Back pain is normal.
Just about every person on the planet will experience back pain at least once in their life.
If you never experience back pain, you're one of the lucky ones.
Most of the time, the pain goes away just as quickly as it came.
Bad posture, poor lifting, or sudden impacts can all cause temporary back pain.
However, some back pain can linger around longer than most.
If this is the case, you probably have an underlying issue.
When this happens, it's in your best interest to see your chiropractor.
He can run some tests and do a physical exam to see what's going on in your back.
If you need assistance that he can provide, he will refer you to the relevant specialist.
One of the things your chiropractor is likely to find is a bulging disc.
Below, we will talk about what a bulging disc is, and what causes them.
Article Table of Contents:
- What's A Bulging Disc?
- Traumatic Injury
- Sports and Physical Activities
Your spine is made up of vertebrae that have discs between them that act as shock absorbers.
Your discs help prevent damage to your spinal tissue and bone as well as making movement easier.
Your discs are kind of like a jelly filled donut, with a hard casing and a liquid-like center.
Sometimes, your discs will slip from its normal position, resulting in an outward swelling of the fluid material throughout the weakest point of the shell of your disc.
The disc will usually balloon between spaces in your vertebrae.
This doesn't happen overnight; rather it occurs over an extended period.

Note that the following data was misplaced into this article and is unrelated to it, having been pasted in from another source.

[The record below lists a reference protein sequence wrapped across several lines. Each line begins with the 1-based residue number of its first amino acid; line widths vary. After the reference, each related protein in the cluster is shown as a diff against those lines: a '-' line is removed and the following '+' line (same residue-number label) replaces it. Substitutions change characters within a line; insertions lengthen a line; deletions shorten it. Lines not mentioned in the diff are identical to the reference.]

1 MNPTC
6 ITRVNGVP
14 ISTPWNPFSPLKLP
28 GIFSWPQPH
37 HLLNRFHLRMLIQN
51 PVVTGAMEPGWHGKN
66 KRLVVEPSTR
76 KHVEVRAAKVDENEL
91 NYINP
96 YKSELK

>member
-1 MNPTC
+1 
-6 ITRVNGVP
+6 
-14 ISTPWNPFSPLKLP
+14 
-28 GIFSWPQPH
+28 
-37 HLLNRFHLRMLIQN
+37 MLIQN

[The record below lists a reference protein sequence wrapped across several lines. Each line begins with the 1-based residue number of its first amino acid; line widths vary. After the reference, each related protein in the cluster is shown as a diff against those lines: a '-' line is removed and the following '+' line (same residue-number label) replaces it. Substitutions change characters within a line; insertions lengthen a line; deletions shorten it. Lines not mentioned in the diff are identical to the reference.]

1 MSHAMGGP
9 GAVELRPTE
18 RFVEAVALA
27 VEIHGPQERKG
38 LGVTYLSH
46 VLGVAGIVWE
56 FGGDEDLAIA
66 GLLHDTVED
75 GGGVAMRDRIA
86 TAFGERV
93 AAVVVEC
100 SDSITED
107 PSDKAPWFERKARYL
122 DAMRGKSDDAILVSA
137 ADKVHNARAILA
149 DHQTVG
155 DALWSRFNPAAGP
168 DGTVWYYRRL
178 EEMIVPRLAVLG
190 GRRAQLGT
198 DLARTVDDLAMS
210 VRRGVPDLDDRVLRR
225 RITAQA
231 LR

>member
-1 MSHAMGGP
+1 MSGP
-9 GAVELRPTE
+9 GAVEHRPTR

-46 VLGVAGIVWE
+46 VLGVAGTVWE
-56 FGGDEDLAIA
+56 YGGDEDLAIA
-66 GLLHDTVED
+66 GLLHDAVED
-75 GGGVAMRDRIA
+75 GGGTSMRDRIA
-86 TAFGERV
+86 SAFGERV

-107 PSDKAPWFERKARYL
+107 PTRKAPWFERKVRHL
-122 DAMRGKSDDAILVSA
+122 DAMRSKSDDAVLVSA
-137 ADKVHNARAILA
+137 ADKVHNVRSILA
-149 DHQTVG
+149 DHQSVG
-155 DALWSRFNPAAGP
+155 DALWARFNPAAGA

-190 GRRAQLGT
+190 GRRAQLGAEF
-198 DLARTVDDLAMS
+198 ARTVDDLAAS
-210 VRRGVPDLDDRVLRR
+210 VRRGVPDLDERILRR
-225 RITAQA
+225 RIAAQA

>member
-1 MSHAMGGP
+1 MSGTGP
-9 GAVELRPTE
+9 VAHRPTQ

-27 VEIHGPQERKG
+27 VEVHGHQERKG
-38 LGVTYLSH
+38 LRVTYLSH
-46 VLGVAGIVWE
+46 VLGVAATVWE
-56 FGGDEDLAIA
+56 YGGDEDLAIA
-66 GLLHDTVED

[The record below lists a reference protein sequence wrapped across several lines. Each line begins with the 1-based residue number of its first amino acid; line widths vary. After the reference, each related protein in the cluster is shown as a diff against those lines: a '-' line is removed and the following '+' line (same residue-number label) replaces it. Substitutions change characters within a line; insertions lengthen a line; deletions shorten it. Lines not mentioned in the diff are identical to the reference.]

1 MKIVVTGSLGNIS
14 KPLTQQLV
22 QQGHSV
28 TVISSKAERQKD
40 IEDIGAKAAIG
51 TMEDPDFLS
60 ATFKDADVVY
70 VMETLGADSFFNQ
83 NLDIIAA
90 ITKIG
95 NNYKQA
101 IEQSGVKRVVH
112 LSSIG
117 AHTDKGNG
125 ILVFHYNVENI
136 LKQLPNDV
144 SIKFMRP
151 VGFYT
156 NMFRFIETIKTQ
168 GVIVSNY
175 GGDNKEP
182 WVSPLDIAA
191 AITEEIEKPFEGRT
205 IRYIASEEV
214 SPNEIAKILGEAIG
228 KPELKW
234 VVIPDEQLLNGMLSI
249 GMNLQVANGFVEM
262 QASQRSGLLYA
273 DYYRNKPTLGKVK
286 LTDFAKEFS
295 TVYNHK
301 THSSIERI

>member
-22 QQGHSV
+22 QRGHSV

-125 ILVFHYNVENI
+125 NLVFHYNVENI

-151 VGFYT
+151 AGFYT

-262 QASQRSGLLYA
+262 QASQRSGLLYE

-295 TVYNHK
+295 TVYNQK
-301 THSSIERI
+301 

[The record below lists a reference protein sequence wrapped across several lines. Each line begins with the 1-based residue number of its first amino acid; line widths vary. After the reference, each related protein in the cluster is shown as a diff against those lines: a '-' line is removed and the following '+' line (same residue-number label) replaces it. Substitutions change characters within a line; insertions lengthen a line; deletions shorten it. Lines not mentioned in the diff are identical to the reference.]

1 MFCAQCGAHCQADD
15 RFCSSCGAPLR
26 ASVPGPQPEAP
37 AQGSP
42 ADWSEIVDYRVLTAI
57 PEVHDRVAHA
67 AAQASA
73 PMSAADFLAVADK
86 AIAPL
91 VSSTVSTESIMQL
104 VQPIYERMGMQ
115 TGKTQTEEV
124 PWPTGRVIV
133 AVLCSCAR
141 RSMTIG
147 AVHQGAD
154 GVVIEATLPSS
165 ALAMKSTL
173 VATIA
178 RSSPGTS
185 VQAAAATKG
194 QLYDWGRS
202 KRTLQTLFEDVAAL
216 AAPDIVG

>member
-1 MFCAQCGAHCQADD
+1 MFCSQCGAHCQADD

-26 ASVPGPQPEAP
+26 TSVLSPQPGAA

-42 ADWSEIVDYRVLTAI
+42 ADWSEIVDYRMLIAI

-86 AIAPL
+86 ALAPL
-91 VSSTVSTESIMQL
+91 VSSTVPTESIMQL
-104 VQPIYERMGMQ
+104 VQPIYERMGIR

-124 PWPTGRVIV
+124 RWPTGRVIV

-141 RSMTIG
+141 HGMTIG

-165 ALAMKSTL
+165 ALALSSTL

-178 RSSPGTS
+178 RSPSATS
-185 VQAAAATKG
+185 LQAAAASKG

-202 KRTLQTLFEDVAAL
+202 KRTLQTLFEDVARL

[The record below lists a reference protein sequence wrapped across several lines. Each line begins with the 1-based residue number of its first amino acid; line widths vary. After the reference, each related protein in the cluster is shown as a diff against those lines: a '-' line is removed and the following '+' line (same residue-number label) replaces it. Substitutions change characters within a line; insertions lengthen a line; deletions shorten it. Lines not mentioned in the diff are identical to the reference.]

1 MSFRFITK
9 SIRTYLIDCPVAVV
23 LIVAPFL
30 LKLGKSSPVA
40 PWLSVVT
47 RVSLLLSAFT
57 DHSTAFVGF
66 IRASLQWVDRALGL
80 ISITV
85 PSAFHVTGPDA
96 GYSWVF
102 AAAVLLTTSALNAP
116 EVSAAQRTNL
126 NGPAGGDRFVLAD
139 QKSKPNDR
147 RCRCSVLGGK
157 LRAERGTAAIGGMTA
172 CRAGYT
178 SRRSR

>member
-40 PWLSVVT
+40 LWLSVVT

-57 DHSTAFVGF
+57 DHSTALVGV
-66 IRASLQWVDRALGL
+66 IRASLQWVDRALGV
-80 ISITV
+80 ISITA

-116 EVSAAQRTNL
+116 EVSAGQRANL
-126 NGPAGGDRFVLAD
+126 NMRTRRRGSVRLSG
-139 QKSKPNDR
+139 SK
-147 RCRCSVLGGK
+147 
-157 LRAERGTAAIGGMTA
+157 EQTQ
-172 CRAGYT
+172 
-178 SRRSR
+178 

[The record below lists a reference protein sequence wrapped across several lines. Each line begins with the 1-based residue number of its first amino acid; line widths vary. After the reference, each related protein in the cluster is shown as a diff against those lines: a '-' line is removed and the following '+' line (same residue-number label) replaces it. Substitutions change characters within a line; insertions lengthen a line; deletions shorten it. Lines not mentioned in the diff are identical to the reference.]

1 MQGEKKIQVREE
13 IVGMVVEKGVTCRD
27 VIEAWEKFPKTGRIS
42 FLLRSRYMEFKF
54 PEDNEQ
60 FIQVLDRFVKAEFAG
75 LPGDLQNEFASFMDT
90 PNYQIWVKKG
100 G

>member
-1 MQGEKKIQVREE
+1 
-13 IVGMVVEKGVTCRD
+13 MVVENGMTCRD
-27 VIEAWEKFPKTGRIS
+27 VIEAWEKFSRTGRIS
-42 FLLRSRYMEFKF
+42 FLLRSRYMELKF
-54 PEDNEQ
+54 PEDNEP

The longer the condition progresses, the worse the symptoms you experience will become.
This is what is referred to as a bulging disc, sometimes referred to as a protruding disc.
If you have a bulging disc, you will experience a few symptoms due to the issue.
In the beginning, though, you might not notice any symptoms. It's only when the condition progresses that the symptoms become noticeable.
Sometimes you might not even know you have a bulging disc until it is picked up on an MRI.
The most common symptoms of a bulging disc are:
- Pain in the upper back, arms or fingers
- Pain in the lower back, buttocks or legs
- Numbness or tingling of the extremities
- Muscle weakness
Now to answer the most important question, what caused your bulging disc?
The best way to prevent a bulging disc from happening is to know what causes them.
Unfortunately, the first cause of a bulging disc is entirely out of our control.
We're all going to age, and aging happens to be the number one cause of bulging discs.
With age, the shock absorbing discs in your spine lose their water content, making them stiffer, flatter, and prone to damage.
This causes your discs to lose its natural elastic recoil.
And again, there is nothing we can do to prevent this from happening.
The daily stress that your spine endures facilitating movement in your body will eventually take its tool.
That's why even though a bulging disc can happen to anyone, they are more common in the middle-aged and older.
Right behind aging is a traumatic injury.
An impact sustained from a traumatic injury can cause a disc to bulge suddenly.
Any minor trauma can increase the pressure of your disc's central core, stressing and stretching your outer layer, which might not return to its original shape.